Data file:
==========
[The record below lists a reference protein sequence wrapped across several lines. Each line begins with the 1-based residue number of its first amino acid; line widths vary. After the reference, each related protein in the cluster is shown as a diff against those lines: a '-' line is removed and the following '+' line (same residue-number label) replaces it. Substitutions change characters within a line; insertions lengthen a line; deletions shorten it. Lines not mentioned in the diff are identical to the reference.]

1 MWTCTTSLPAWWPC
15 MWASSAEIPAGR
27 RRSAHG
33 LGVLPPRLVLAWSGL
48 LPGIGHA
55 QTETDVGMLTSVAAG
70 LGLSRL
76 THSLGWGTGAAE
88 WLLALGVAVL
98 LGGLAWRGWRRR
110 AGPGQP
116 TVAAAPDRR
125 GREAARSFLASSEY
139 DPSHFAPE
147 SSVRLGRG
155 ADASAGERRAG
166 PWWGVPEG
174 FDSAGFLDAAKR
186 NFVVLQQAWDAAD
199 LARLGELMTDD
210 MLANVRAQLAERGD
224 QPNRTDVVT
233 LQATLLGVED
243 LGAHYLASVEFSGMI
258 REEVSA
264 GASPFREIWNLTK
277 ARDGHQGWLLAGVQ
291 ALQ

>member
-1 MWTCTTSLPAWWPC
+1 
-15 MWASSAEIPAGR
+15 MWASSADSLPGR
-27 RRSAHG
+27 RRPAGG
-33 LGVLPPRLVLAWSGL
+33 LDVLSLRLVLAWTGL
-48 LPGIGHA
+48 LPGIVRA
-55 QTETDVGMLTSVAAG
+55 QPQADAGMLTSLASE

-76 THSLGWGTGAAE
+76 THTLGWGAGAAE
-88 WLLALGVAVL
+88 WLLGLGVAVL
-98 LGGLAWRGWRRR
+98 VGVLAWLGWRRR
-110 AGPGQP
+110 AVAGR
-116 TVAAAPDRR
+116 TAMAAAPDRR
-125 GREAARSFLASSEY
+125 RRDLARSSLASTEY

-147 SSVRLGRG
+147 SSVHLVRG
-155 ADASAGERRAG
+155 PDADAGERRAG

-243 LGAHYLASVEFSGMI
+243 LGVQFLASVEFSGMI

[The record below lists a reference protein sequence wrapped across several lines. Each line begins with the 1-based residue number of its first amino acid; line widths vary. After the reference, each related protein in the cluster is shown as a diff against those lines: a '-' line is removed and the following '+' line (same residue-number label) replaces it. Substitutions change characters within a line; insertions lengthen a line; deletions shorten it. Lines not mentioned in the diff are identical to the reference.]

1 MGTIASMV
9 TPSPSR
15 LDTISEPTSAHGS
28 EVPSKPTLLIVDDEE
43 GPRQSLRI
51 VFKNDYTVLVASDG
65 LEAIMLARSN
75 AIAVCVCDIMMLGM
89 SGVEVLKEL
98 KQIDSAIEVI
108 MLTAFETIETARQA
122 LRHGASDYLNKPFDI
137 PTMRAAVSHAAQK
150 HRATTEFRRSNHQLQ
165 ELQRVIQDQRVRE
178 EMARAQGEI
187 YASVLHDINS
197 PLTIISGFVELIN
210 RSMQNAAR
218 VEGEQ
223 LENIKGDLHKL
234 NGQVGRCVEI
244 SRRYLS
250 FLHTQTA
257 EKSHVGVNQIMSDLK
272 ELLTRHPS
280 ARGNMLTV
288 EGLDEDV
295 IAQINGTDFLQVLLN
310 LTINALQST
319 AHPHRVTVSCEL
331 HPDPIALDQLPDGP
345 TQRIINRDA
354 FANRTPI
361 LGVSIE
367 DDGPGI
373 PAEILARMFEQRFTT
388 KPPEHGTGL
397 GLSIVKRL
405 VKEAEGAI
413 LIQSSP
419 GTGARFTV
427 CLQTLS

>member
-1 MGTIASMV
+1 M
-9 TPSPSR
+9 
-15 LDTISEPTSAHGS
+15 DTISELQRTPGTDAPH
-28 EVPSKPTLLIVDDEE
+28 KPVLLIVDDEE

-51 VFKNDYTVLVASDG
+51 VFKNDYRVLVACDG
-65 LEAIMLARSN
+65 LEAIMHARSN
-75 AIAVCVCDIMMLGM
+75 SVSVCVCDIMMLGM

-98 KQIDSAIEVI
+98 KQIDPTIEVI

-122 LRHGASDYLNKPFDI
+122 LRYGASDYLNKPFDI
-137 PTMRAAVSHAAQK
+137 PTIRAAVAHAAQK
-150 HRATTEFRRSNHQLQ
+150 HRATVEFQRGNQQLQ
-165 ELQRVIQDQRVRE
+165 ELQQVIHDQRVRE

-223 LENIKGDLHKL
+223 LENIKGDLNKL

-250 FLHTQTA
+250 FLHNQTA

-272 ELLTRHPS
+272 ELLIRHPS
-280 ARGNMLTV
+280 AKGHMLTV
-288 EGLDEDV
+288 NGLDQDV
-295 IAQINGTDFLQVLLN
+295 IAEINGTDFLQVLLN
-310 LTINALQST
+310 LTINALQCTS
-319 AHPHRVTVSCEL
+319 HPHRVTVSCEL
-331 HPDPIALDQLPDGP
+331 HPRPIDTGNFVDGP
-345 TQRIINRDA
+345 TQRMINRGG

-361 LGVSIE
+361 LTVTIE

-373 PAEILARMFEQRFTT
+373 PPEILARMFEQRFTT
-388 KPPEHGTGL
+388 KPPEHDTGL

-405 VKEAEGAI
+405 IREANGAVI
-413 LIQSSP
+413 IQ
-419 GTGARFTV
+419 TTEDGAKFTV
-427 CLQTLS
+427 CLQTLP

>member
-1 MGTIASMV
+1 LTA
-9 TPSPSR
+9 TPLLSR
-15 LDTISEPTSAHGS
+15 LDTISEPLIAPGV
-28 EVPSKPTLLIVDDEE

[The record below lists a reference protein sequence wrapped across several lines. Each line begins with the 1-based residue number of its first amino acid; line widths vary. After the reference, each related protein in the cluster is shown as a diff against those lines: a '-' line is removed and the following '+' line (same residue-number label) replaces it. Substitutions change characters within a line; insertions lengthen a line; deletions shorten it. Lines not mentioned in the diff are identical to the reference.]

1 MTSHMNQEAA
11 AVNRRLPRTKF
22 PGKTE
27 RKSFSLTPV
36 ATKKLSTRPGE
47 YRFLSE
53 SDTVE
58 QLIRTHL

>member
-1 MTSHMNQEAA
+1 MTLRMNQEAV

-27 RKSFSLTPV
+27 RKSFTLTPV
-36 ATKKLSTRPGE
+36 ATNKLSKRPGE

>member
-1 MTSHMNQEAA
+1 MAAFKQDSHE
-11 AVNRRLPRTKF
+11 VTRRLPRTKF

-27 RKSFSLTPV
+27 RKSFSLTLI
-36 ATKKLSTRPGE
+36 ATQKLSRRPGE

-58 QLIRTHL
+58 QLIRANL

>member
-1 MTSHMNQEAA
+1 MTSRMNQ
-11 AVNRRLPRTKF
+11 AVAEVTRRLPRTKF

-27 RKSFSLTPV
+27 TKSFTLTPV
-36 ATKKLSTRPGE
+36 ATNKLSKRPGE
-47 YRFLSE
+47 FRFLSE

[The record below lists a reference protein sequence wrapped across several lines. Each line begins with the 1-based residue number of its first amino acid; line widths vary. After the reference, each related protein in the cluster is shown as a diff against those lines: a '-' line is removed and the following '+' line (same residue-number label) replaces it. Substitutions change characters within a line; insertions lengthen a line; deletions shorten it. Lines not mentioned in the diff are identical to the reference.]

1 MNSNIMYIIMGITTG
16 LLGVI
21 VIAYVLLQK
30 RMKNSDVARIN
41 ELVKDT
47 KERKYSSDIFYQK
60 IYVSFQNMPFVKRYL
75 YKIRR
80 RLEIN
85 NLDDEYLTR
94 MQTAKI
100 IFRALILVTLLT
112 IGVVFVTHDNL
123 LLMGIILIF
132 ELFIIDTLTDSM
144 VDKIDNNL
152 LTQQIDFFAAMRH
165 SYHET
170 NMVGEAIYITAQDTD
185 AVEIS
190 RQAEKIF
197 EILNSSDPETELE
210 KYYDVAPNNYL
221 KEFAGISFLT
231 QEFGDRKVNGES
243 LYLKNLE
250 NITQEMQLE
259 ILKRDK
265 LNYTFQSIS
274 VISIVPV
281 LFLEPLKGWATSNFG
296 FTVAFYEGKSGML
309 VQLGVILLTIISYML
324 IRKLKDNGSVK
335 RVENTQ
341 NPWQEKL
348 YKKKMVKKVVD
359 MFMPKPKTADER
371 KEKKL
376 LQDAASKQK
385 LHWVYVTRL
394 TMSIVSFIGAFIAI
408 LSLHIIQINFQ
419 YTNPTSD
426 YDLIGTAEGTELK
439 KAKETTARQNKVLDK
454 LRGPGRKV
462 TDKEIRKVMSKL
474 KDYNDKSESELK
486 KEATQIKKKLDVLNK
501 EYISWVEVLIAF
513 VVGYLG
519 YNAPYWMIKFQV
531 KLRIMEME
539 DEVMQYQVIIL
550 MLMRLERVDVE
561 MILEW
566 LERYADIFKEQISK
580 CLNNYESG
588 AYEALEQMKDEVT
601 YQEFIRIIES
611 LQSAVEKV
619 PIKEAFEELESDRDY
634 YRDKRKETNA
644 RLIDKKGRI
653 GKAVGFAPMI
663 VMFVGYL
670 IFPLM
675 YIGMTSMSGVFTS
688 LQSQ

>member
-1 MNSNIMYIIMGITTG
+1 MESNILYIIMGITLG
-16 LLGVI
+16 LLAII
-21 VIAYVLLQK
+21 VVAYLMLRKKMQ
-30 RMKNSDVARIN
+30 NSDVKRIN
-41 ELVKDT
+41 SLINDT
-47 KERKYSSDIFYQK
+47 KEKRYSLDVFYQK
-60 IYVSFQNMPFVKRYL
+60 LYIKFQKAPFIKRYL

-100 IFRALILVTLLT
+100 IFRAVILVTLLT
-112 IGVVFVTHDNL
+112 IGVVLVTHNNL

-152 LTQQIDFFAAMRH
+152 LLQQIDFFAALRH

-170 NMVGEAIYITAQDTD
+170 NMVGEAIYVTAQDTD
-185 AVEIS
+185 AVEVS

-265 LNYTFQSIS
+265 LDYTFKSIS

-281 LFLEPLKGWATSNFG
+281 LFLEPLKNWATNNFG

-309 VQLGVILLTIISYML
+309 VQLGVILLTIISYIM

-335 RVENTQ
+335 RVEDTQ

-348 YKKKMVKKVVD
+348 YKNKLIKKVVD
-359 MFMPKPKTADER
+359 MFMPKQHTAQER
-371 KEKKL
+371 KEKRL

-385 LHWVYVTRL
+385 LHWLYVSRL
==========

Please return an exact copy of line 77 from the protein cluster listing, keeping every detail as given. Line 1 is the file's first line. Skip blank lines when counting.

178 EMARAQGEI